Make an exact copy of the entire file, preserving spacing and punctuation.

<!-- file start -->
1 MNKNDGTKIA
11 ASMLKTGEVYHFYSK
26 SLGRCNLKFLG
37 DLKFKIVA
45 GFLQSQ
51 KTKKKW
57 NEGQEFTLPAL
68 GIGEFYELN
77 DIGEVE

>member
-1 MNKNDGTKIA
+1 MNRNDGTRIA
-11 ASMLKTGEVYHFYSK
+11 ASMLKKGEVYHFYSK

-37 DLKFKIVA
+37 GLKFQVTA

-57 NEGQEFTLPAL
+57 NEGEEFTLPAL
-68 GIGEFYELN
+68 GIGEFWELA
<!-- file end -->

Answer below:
1 MNKNDGTKIA
11 ASMLKTGEVYHFYSK
26 SLGRCNLKFLG
37 DLKFKIVA
45 GFLQSQ
51 KTKKKW
57 NEGQEFTLPAL
68 GIGEFYELN
77 DIGEVE

>member
-1 MNKNDGTKIA
+1 MNRNDGTRIA
-11 ASMLKTGEVYHFYSK
+11 ASMLKKGEVYHFYSK

-37 DLKFKIVA
+37 GLKFQVTA

-57 NEGQEFTLPAL
+57 NEGEEFTLPAL
-68 GIGEFYELN
+68 GIGEFWELA